Home / Asia / ‘Please help fund my trip’: Begpackers linger at Melaka’s Jonker Street despite ban
'Please help fund my trip': Begpackers linger at Melaka's Jonker Street despite ban

‘Please help fund my trip’: Begpackers linger at Melaka’s Jonker Street despite ban

MELAKA: A lanky Caucasian man with tattoos on both arms strummed his guitar while seated at the heart of Melaka’s famous Jonker Street.

The tune of an Eagles’ classic — Hotel California — emanated from his small speaker, as he sang along in a soft voice, glancing hopefully at passers-by.

A handful of people dropped some money into a plastic container set in front of the performer, while others stopped to look at the items he was displaying. There were around 20 friendship bands cobbled together using twine, pin buttons and beer bottle caps. 

When approached, the man stared warily at the camera.

“No photos please, but feel free to look, yes. If you like them, just pay me any amount and it’s yours,” said the man, who identified himself only as James, a tourist from Great Britain.

He gestured to a cardboard sign that said: “Please help fund my trip. I accept any amounts of cash.”

Most visitors at Jonker Street are indifferent towards the presence of these begpackers but shop owners are concerned about how they are allowed to do business without paying rent. (Photo: Amir Yusof) 

“I’ve been travelling for close to a year now, jumping from one city in Asia to the next. Been saving up to go to Thailand next,” he said in a crisp British accent.

“I hope to collect enough in two weeks because visitors to Jonker (Street) have been pretty generous,” James added.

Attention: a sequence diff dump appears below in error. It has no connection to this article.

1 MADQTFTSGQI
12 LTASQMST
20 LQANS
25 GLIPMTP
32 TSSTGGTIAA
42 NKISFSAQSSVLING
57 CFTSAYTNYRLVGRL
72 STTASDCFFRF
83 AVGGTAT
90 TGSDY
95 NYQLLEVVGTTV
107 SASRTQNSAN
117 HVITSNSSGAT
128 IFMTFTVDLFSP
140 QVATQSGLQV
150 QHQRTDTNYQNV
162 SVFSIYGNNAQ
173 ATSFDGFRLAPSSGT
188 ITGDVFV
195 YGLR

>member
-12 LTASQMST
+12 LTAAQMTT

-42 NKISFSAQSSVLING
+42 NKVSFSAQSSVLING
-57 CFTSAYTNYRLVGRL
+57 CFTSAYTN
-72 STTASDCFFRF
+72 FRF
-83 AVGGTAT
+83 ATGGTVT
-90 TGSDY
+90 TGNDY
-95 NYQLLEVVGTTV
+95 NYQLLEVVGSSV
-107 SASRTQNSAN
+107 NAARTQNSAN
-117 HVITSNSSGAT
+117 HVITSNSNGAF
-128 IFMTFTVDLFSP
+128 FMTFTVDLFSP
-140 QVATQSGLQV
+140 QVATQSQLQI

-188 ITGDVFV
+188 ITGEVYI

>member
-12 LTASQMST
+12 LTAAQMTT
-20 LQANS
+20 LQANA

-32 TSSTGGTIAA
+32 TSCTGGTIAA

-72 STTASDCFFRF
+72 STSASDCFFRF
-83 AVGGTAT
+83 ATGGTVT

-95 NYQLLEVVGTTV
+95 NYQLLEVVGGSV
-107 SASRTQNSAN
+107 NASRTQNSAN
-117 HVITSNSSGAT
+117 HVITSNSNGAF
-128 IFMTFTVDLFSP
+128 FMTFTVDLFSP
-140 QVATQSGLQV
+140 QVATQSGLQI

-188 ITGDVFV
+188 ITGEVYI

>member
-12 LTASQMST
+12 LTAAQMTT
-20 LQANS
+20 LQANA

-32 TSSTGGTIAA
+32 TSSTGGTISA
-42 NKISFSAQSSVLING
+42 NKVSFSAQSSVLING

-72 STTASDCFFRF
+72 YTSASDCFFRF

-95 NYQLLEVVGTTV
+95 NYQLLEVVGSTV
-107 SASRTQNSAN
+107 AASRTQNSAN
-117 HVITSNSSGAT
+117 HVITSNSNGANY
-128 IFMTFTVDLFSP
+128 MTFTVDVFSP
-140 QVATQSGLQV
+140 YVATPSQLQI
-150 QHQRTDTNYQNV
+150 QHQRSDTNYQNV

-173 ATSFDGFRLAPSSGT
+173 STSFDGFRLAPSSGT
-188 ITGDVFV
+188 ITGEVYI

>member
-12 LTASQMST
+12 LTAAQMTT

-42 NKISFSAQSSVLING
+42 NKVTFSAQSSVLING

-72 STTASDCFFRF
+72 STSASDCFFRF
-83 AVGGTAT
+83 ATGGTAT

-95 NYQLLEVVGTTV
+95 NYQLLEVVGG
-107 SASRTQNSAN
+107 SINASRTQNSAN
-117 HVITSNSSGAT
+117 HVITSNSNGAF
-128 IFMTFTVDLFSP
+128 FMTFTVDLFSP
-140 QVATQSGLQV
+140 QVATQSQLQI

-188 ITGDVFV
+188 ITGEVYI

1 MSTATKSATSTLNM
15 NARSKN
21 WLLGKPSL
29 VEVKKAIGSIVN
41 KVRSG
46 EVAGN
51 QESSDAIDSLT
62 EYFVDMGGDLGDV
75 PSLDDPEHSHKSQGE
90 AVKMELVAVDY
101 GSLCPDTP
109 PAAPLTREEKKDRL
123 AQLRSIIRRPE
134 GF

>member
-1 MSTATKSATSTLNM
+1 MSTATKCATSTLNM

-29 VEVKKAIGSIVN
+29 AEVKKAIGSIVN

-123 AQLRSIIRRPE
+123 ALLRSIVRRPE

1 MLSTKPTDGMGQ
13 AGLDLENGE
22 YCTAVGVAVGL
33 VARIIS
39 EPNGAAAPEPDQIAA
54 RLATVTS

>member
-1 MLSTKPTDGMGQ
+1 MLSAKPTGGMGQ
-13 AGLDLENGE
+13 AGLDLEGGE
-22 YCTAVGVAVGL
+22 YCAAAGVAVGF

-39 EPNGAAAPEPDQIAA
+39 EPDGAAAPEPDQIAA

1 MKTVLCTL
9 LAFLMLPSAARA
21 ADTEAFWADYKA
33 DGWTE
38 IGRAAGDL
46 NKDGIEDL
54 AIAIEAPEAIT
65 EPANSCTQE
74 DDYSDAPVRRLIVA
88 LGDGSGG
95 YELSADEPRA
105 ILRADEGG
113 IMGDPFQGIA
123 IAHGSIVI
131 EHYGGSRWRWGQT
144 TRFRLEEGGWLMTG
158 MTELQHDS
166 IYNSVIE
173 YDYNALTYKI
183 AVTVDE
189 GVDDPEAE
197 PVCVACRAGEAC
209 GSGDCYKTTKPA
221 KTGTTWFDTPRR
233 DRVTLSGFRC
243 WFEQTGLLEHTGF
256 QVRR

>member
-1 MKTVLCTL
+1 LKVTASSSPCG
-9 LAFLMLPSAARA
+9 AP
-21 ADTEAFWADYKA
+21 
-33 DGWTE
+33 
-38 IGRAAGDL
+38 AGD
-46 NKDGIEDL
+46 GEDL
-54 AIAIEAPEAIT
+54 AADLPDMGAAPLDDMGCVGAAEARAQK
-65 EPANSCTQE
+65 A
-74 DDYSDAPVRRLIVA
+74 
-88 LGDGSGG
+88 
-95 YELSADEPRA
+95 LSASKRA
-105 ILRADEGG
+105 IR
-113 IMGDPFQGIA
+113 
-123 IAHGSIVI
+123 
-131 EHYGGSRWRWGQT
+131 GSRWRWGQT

James represents a type of tourist that has become a scourge across many cities in Asia, including Hong Kong, Bangkok, Kuala Lumpur, Penang and Melaka — the “begpackers“.

These are typically foreign visitors who busk, sell knick-knacks or simply hold a sign asking for money to fund their round-the-world trips.

Tempers rose at Jonker Street last May when peddlers argued with a local who took photographs of them while they tried to sell their handmade items. (Photo: Jonker Street Melaka/ Facebook) 

They have drawn criticism from certain quarters for travelling despite not having the financial means to do so, particularly to places where the tourist dollar is important to the local community.

A small group of begpackers made headlines at Jonker Street in May, when they were pictured on social media selling items near Melaka’s Hard Rock Café Hotel. 

AUTHORITIES ISSUE DIRECTIVE TO REMOVE FOREIGN PEDDLERS 

In a post on Facebook, Mr Michael Quay described how some of these peddlers threatened to throw his phone into the river when he tried to take pictures of them selling items illegally. 

The post brought national attention to the matter. Shortly after that, the New Straits Times reported Melaka city mayor Mansor Sudin announcing that the city council had issued a directive to the enforcement officers to have all the foreign peddlers removed.

“We understand that these people are supposedly here on tourist visas, so how can they do business or sell anything here? That is an offence. We ordered them to leave prudently and they cooperated,” he was quoted as saying.